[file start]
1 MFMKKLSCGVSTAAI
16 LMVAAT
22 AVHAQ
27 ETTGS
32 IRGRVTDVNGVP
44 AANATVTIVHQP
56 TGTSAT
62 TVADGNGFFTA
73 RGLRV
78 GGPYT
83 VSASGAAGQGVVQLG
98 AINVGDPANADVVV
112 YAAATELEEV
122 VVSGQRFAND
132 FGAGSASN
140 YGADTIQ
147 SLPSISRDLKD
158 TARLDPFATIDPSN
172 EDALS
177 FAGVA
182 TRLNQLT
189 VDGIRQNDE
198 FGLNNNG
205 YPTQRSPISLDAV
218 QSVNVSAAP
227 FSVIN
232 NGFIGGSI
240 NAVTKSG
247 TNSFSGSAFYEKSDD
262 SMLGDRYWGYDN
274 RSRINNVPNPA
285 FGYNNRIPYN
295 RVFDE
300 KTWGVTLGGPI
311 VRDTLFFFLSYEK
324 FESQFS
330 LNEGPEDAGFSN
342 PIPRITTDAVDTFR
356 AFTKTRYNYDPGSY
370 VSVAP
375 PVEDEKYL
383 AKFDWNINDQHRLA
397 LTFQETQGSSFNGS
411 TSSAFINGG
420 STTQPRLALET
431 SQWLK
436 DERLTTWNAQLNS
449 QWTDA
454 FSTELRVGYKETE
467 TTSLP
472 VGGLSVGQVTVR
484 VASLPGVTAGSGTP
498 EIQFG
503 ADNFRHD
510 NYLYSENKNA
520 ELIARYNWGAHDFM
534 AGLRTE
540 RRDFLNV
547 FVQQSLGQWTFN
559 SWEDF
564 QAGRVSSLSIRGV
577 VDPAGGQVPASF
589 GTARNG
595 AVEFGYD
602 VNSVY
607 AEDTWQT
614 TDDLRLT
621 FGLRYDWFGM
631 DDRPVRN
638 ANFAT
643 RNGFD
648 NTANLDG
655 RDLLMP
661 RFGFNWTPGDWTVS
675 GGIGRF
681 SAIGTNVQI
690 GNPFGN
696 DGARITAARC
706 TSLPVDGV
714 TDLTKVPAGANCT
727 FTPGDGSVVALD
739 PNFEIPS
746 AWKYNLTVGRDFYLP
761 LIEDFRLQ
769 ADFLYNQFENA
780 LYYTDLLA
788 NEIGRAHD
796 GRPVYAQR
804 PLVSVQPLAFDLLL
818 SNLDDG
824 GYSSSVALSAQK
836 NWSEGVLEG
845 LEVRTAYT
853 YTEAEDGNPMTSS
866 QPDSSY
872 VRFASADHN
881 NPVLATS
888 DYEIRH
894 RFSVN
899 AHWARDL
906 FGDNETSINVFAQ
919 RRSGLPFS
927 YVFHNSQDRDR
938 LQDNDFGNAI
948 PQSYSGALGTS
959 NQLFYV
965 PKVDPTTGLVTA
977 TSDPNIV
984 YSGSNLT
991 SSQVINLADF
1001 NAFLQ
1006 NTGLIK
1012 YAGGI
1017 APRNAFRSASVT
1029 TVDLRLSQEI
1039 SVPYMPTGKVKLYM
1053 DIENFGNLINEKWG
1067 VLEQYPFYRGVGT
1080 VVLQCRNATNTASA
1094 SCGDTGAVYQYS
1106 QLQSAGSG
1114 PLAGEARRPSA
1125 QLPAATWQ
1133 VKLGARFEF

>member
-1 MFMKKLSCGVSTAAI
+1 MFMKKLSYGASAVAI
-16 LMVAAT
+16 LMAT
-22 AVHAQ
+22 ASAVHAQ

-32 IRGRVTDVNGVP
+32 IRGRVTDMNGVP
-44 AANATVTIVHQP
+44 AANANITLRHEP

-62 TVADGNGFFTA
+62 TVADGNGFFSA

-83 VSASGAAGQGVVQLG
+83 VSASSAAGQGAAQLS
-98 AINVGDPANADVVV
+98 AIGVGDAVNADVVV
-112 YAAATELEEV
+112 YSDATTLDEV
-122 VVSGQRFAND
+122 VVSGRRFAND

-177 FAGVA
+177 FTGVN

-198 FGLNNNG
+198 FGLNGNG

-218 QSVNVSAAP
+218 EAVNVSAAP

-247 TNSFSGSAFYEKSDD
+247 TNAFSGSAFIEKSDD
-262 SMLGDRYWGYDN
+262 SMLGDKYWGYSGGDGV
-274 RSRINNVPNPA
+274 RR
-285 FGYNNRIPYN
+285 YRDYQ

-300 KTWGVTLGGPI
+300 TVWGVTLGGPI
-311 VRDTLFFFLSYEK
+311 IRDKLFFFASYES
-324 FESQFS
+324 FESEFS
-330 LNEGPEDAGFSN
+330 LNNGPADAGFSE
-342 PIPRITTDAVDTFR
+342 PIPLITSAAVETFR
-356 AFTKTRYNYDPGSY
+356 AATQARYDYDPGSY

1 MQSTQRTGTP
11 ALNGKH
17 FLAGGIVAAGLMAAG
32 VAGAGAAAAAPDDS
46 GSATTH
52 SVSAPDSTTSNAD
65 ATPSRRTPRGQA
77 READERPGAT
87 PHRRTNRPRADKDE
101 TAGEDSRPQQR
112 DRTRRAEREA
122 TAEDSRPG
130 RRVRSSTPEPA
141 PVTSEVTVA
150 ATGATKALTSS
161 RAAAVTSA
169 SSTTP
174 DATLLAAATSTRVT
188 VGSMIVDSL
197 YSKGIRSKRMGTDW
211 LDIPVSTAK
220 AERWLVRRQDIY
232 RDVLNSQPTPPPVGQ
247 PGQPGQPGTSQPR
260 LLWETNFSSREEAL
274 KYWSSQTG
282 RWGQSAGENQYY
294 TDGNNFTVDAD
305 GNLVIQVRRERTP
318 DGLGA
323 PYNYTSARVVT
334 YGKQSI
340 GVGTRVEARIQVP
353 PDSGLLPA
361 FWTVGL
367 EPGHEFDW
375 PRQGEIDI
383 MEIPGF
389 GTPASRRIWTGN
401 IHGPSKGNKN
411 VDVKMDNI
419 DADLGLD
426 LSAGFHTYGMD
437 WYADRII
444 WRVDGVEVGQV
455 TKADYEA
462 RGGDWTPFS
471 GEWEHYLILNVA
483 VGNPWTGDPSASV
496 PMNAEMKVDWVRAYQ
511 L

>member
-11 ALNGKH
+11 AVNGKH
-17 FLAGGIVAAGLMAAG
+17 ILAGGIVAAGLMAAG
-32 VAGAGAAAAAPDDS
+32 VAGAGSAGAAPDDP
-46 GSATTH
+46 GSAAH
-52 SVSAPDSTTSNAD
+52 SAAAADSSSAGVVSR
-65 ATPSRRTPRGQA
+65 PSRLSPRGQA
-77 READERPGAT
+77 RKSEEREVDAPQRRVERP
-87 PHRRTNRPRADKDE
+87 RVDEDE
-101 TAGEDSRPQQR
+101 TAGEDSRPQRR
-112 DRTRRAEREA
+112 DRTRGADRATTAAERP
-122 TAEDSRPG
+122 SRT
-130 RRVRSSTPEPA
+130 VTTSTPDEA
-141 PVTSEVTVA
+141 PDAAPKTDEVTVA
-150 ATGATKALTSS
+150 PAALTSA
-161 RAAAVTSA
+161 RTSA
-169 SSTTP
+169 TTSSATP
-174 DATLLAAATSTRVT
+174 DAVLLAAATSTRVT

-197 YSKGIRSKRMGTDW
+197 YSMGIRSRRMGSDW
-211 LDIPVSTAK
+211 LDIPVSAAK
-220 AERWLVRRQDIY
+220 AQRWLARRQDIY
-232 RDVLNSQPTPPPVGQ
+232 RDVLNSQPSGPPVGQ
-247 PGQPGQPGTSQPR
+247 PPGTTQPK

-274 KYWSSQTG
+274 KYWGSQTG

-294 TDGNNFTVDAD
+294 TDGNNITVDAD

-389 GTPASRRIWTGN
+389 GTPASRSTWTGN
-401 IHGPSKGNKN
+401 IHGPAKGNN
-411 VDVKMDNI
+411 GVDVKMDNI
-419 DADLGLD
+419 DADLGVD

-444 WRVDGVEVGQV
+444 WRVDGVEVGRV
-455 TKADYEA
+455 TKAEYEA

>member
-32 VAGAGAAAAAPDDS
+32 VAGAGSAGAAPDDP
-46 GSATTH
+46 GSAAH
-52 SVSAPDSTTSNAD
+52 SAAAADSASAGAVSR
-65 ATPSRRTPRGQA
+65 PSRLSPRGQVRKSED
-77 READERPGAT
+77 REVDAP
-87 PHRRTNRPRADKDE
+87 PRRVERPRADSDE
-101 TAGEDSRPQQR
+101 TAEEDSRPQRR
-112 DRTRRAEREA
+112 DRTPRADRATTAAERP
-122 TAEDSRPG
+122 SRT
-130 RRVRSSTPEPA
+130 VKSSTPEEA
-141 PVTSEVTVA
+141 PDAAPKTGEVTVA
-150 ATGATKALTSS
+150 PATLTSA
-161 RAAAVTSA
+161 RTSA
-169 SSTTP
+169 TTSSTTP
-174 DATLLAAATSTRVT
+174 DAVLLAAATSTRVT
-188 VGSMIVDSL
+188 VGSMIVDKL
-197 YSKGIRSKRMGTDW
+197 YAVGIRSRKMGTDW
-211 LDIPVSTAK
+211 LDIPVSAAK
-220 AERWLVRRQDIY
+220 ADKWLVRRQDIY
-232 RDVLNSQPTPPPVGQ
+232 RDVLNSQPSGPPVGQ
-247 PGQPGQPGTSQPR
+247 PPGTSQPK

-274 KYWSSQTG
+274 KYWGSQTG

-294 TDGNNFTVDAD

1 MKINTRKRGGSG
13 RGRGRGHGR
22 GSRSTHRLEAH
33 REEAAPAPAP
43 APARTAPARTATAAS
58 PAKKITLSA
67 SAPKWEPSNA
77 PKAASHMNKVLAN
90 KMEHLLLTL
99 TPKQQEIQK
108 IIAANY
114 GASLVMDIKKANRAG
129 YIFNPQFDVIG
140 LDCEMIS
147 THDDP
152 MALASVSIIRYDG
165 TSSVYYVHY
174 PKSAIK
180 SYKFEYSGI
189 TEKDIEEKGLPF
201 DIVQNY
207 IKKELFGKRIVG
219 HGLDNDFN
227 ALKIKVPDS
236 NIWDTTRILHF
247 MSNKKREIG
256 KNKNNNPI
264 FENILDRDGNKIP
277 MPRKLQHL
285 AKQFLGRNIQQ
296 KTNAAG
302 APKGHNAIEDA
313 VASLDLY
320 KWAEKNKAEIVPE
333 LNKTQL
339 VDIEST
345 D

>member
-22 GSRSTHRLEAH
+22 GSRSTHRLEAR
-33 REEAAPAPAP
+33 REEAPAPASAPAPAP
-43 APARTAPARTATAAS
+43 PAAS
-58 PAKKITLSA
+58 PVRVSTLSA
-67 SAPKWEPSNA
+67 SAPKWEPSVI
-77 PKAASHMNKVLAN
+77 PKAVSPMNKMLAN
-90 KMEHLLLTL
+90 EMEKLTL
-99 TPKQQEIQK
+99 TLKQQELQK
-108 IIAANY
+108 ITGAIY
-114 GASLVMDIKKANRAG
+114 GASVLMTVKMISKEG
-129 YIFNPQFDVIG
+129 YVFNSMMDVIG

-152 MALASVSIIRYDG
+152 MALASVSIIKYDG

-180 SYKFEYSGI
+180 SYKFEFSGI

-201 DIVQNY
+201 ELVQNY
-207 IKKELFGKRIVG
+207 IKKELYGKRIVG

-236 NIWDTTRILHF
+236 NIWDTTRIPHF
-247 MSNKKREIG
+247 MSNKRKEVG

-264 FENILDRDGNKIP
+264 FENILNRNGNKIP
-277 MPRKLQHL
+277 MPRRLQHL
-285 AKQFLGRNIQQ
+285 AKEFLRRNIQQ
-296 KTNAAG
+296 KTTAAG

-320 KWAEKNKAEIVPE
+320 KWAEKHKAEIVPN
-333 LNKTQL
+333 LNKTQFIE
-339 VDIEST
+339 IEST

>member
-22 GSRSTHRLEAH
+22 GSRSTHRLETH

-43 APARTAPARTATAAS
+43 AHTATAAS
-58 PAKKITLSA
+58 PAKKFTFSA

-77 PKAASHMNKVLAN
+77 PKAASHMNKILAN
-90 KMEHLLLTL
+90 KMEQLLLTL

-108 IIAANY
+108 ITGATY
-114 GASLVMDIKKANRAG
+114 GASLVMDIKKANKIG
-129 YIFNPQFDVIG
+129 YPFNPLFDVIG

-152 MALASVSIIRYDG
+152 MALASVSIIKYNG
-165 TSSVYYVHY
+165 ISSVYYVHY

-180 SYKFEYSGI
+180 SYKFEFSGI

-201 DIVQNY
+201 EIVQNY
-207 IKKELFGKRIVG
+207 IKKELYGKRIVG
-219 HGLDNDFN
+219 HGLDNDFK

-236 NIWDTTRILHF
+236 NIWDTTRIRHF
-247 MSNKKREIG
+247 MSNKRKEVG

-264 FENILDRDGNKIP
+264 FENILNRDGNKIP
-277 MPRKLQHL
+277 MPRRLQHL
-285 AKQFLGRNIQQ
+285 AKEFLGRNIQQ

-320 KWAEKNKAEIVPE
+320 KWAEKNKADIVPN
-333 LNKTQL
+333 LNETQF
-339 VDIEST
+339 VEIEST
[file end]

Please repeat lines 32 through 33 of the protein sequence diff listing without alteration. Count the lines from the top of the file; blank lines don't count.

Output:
285 FGYNNRIPYN
295 RVFDE